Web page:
On October 01, 2011 Marcin Kotjka (MK) located a darkish Wood-Pewee (henceforth WP) at "the Willows" - a tiny scrap of willows, reeds and bushes around a small freshwater pond amidst coastal grass/scattered low scrub, 50 yards east of Highway 361 on Mustang Island, Nueces County Texas, about 4 or 5 miles south of Port Aransas. MK noted in addition to the overall duskiness, a very dark mandible*, and took a series of photographs; CLICK HERE to view images of this bird. The next morning Mel Cooksey (MC) located a dark, dark-mandibled* WP at this location; only this time it was vocalizing - sounding to MC like a Western WP (henceforth WWP). MK was also present and obtained some photos of this bird, while MC obtained video footage which included audio of some of its vocalizations; CLICK HERE to view images/spectrograms and hear audio clips of this bird.
Eastern WP (EWP) is a common migrant throughout the Texas coast, breeding from the east Texas Pineywoods west through north-central Texas and throughout the Edwards Plateau in the center of the state. WWP is a summer resident in the higher mountains of west Texas, and a scarce migrant west of the Pecos River and in the western part of the Texas Panhandle. Despite breeding as far east as south-central Manitoba, WWP is extremely rarely-documented in central and eastern Texas - largely due to ID problems associated with the expected EWP.
Subsequent examination of MK's photographs show that the bird he photographed on October 01 is not the same as the one he photographed on October 02 (although MK feels that the Oct 02 bird was also present on Oct 01 without him realizing at the time that two birds were present). Both birds are dusky (but in slightly different ways) and both have almost all-dark mandibles* (but with different patterns). The location was thoroughly searched on at least two subsequent days without any sign of this type of WP.
In the early afternoon of October 11 Martin Reid (MR) visited the Willows and quickly found a dark WP with an extensively dark mandible*. MR obtained a series of photographs, but it remained silent. MR returned to the location in the evening, again finding the WP quickly - but this time it was vocalizing. MR heard the bird make 4 or 5 vocalizations during about ten minutes at the spot; they sounded to him like WWP-type notes. MR obtained video footage of the bird and twice captured audio of the bird vocalizing - but only when the bird was not in the video frame (it tended to call upon landing); CLICK HERE to view images/spectrograms and hear audio clips of this bird. During the intervening period between visits to the Willows, MR had visited other Port Aransas sites, including the Port A. Birding Center. At this location he found another darkish WP with an extensively dark mandible*, and obtained photos; CLICK HERE to view images of this bird. MR did not see any typical EWPs on October 11, however he did hear the typical two-note vocalization of EWP coming from a location near to but not at the Willows.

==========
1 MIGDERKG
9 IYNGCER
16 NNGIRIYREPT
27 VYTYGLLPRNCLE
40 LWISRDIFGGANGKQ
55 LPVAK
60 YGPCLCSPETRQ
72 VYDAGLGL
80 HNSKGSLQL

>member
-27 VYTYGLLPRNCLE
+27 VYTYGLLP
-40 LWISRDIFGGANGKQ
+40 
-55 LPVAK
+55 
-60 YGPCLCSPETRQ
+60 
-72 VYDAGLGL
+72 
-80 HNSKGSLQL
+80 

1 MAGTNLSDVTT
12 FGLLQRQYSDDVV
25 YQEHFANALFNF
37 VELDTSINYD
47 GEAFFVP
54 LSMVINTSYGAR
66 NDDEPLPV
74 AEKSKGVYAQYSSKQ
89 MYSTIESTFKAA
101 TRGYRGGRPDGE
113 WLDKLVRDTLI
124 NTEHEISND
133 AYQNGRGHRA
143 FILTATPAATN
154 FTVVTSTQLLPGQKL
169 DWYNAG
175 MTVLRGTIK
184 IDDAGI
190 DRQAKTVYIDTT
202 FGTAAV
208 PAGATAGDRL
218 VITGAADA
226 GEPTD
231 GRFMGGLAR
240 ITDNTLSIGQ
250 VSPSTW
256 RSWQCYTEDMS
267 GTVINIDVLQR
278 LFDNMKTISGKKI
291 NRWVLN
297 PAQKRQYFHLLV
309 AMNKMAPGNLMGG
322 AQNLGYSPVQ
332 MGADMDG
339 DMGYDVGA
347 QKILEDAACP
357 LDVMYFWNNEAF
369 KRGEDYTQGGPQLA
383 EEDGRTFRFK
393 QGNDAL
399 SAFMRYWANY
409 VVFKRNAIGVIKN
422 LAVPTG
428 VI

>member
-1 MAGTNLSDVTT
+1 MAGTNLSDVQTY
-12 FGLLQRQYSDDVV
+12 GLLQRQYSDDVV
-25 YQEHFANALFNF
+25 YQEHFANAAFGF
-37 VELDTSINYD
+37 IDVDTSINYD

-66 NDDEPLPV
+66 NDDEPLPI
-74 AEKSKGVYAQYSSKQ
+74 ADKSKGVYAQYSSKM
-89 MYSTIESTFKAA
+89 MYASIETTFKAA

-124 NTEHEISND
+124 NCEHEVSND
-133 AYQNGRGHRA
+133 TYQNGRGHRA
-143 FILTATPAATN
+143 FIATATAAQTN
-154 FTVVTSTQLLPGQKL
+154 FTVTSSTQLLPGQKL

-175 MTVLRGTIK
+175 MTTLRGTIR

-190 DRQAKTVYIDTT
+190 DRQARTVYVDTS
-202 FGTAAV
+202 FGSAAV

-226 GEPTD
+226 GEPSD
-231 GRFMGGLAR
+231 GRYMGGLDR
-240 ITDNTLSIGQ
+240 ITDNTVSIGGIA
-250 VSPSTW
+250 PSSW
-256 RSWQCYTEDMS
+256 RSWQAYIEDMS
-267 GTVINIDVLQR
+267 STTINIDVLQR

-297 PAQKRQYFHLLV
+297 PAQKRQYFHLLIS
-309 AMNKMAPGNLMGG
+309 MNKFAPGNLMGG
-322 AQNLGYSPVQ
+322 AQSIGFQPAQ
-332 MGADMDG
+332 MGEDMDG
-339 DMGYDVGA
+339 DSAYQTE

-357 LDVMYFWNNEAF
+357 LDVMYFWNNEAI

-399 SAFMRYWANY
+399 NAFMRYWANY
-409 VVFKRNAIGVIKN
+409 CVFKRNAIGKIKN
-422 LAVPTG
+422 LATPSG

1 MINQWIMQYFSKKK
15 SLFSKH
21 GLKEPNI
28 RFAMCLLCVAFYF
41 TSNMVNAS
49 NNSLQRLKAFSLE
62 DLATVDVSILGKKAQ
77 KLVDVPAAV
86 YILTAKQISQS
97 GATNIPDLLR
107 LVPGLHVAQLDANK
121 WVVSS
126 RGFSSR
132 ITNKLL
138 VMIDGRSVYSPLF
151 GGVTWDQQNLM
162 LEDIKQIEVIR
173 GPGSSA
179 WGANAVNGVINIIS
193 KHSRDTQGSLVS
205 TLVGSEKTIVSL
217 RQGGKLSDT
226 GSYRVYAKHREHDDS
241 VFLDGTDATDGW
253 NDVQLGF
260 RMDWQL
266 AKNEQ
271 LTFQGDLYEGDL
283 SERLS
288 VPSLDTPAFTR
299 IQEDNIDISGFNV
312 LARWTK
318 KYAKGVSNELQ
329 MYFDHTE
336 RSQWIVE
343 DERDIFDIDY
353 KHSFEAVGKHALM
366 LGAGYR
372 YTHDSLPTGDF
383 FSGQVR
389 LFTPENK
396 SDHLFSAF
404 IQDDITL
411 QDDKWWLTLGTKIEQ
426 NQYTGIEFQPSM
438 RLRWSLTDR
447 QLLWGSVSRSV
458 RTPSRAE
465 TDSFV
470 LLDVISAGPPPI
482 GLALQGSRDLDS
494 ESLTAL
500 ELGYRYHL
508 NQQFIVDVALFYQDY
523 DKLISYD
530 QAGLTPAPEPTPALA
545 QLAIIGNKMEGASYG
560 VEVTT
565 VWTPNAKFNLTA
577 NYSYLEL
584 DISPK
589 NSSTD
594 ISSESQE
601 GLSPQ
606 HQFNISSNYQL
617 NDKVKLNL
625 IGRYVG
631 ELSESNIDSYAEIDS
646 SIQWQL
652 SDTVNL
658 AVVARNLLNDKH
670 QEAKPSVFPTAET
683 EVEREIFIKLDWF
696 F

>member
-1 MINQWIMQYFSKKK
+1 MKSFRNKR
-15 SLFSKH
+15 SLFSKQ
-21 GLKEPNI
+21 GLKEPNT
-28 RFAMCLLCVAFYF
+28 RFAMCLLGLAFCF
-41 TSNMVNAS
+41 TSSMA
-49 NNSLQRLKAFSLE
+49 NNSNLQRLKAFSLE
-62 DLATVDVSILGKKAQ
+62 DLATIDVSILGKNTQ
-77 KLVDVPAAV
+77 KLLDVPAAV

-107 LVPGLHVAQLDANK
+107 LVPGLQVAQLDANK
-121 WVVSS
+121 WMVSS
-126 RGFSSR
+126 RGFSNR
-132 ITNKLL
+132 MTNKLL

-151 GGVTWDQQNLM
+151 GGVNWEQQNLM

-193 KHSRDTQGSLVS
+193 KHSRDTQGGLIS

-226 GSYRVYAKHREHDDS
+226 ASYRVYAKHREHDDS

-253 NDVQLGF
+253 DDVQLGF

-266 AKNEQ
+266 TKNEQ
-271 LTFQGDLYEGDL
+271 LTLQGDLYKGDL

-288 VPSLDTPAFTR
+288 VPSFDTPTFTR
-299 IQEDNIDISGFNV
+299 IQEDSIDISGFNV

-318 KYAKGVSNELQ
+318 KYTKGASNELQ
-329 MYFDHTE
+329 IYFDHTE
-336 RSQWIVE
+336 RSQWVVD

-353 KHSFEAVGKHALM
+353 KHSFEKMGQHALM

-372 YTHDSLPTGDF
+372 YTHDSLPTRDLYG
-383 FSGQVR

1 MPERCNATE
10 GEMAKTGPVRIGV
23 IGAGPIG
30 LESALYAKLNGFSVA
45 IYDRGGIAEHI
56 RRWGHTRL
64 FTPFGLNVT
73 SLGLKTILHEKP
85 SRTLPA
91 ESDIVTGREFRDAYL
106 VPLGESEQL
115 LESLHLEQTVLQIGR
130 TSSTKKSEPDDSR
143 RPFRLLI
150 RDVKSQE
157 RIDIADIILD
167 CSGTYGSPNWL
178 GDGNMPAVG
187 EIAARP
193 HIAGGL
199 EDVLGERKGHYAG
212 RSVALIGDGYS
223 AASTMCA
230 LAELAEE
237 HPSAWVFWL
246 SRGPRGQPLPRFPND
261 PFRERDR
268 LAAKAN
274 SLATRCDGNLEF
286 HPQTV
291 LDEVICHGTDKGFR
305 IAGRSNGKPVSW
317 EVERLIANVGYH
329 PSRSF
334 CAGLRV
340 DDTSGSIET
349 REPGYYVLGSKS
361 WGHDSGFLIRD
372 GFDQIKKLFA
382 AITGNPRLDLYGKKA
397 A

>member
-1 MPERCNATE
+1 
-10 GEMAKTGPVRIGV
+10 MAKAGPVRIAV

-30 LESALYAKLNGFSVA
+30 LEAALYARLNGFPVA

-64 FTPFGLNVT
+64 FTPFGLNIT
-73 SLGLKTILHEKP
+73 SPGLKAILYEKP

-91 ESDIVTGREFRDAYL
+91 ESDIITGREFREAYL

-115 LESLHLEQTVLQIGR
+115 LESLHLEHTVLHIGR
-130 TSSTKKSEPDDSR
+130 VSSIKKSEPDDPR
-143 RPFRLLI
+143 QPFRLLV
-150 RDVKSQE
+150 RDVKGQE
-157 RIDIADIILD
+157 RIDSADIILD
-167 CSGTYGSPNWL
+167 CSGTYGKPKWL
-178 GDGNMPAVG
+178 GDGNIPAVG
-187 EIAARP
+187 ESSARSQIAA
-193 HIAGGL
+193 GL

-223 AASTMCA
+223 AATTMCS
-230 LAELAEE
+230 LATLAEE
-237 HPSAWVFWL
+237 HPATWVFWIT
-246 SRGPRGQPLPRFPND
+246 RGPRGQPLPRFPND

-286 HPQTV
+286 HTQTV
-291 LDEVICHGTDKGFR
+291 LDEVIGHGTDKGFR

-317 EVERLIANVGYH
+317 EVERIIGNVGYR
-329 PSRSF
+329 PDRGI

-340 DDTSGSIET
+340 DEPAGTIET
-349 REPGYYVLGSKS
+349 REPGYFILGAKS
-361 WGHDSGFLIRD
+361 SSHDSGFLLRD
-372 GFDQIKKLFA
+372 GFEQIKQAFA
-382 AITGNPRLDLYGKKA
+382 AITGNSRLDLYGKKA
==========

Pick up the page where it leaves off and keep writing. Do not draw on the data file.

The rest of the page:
Thus there seemed to have been four dusky, "dark-mandibled"* WPs (two calling like WWP) at Port Aransas across a period of eleven days. Note also that there was a late-September record of a calling WWP from coastal Louisiana (Justin Bosler).
UPDATE, October 16, 2011: Today Sheridan Coffey and I located another darkish, dark-mandibled WP at Port Aransas. It was slient and ignored both WWP and EWP playback... CLICK HERE to view images of this bird.
* Pyle, in "ID Guide to N.A. Birds, Part 1" provides an illustration of WP mandible patterns from below (Figure 142 on page 215): they show decreasing amounts of distal duskiness from left to right across four examples. The text states that the 3 leftmost patterns exhibit the range for WWP and the 3 rightmost patterns exhibit the range for EWP. Put another way, the middle two patterns can be found in both species, but the leftmost pattern (which is more than 3/4 dusky) is outside the range of EWP, while the rightmost pattern (which is pale except for a very small dusky tip) is outside the range of WWP. As with all attempts to limit the range of a morphological feature, I expect that extremely rarely, an EWP could have duskiness approaching or matching the illustrated leftmost pattern in Pyle's Figure 142 - but keep in mind this is meant to show the darkest limit for WWP, so an EWP like this should, in theory, be quite exceptional.